A Facebook-Based Collector's Cave Of Nostalgia In Post-Revolution Egypt

Hany Rashed’s Facebook-based Baba Museum displays personal objects of dead people and plays with nostalgic idea of the past.

Baba Museum opened on May 10, 2013
Baba Museum opened on May 10, 2013
Sara Elkamel

CAIRO — As a child, artist Hany Rashed waited for his father, Salah, to come home so he could sit by him and watch as he unloaded strange objects from bulging pockets. What would he pull out today? Salah Rashed, who worked at Maspero, the headquarters of the Egyptian Radio and TV Union, mined the streets, shops, and his day-to-day life for things — keys, locks, rosaries, stones — which he kept safe in a closet, declared off limits. When Salah died in 2002, his son inherited this seemingly useless treasure. He rushed to the closet and hungrily opened the plastic bags that indexed the objects. One bag held stamps, another watches, while multicolored buttons snuggled together in another. There had to be a reason why his father had left this collection behind, Rashed figured. It took him years to find out exactly what that reason was.

One of Rashed's most recent art projects is Baba Museum; a Facebook-housed museum dedicated to his father. It features photographs of his collection of objects, some with captions that offer dates or descriptions. In one photo, shot in a Maspero studio on December 12, 1976, Salah Rashed appears with legendary al-Ahly footballer Mahmoud El-Khatib. Another photo shows a thick burgundy necktie with red and white cubes. The page currently has more than 6,700 fans, up about 1,000 followers from just a couple of months ago.

Baba Museum emerges at a time when more and more artists whose work had been politically motivated around the January 25 revolution are turning to the past — both historical and personal — for subject matter and inspiration. "Nostalgia has returned, stronger than ever," Rashed tells me as we sit down for a conversation about the museum at Medrar For Contemporary Art's space in Garden City, Cairo. He is dressed, per usual, in a thin baggy t-shirt and jeans, frenzied brown curls framing his animated face. "This is the perfect time for a project like this."

Hany Rashed is one of Egypt's most prominent and prolific contemporary visual artists, widely exhibited in Cairo galleries and at art fairs and biennales abroad (his work is part of the Tate Modern collection). Though he is considered to be one of the artists who have engaged most fervently with the revolution, his employment of subversive subject matter was limited before 2011 — and not strictly by choice.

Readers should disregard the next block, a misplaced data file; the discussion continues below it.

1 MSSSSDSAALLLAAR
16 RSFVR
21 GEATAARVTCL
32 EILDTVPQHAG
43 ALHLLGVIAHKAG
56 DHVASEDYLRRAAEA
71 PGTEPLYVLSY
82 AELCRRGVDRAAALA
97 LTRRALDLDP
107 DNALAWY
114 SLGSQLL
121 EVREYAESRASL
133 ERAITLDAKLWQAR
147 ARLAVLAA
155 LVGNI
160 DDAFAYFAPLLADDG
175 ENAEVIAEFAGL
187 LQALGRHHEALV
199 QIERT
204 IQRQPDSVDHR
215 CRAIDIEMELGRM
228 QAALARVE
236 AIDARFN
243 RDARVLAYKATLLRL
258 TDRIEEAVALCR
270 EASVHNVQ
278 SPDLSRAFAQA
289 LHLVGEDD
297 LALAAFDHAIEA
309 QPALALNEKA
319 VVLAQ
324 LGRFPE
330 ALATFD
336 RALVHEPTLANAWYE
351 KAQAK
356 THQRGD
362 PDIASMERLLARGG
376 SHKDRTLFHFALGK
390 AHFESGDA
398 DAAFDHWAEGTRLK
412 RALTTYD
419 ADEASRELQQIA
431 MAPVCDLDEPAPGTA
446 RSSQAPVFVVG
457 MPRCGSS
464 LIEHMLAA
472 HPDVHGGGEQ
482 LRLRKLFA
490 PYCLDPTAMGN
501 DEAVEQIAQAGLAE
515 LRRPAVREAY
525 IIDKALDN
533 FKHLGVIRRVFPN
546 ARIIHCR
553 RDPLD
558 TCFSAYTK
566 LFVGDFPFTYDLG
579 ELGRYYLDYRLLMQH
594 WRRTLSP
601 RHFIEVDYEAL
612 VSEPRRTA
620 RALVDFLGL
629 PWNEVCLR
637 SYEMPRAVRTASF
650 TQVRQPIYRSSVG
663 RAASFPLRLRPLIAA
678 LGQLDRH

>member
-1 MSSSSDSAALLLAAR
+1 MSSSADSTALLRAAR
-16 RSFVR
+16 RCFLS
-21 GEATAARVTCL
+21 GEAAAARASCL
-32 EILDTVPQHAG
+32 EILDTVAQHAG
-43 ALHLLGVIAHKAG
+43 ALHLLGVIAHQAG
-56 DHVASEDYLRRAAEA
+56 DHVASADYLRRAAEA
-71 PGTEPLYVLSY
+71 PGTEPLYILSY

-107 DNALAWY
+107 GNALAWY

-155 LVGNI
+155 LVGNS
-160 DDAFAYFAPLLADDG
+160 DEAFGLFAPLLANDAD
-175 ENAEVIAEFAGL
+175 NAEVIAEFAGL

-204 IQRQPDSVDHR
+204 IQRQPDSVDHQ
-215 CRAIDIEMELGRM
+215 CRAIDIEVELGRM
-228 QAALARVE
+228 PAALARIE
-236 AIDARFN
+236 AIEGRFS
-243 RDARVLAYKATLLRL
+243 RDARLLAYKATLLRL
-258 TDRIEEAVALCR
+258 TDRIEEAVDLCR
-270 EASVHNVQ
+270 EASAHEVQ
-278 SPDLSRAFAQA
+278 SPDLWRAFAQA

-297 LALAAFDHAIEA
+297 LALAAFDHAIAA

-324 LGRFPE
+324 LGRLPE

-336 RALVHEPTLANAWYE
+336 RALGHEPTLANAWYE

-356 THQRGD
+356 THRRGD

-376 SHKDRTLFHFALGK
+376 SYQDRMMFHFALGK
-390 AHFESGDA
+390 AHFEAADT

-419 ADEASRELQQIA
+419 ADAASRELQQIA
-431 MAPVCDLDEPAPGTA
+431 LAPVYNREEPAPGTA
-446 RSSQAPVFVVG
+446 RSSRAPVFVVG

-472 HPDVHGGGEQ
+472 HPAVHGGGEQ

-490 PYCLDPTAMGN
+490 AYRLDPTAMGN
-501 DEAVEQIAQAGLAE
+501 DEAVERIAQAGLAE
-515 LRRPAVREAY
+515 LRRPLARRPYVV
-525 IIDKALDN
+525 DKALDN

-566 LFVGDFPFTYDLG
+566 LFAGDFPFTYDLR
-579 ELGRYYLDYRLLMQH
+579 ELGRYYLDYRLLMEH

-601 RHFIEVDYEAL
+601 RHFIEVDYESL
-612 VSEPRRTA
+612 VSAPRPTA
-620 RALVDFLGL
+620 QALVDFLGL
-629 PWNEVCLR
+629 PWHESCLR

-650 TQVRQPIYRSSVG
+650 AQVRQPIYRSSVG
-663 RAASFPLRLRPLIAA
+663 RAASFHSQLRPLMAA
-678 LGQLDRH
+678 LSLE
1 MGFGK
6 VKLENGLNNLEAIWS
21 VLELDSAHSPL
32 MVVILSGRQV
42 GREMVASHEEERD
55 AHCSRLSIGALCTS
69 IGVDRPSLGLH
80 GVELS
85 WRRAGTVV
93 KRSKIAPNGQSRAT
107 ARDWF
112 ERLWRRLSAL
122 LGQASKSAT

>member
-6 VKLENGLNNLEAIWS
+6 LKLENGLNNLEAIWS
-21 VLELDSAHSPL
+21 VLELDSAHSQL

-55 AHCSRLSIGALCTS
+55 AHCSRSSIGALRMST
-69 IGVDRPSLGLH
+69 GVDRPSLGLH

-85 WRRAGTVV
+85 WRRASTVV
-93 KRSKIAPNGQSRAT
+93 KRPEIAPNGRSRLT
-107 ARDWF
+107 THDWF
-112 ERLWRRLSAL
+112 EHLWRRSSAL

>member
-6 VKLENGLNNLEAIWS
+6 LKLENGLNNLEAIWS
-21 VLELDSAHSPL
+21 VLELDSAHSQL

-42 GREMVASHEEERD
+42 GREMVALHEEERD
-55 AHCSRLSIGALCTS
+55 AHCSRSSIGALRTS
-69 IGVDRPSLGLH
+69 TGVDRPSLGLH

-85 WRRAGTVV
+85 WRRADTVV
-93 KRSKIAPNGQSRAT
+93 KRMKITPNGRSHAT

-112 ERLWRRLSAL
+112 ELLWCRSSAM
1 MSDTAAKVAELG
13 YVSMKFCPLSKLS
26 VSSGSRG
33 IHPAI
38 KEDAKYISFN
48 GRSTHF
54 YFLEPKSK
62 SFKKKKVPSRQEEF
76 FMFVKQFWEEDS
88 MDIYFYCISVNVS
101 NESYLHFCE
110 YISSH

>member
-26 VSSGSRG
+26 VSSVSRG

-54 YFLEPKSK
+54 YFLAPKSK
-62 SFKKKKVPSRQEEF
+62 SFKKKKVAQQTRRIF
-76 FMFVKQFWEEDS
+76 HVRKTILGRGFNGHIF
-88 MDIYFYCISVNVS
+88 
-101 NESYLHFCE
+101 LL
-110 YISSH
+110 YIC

There had to be a reason why his father had left this collection behind.

Early on in his career, just as he turned 30, a state security officer came across a poster announcing an upcoming solo show by Rashed, titled Faces of Egypt, at the Mashrabia gallery. Because the portrait on the poster was of a policeman, the officer promptly invited Rashed over to his office for a cup of coffee. The uniformed man in the painting had his back turned to the viewer: "Are you implying that the policeman is turning his back on society?" the state security officer (or aspiring art critic?) had asked Rashed, without really waiting for an answer. He advised Rashed to opt for painting "belly dancers and pretty ladies," the artist told me in 2011, and confessed that he had complied, for fear of retaliation.

In 2013, a little over a decade after Rashed's father died, the artist decided to move his father's treasures objects out of the house and into his studio. Holding these objects in the comfort of his studio, he recalled how much his father liked to show off his collection to anyone who would come for a visit. It was at these moments, when he pulled out his arbitrary treasures and proudly exhibited them to friends and relatives, that Rashed saw a gallerist in his father, maybe even an artist. Surely he hadn't left these objects for his son to hoard, out of sight. "I suddenly realized that he had left this all behind so I would build a museum for him," Rashed says. "I felt that exhibiting his collection for the world to see would make him happy."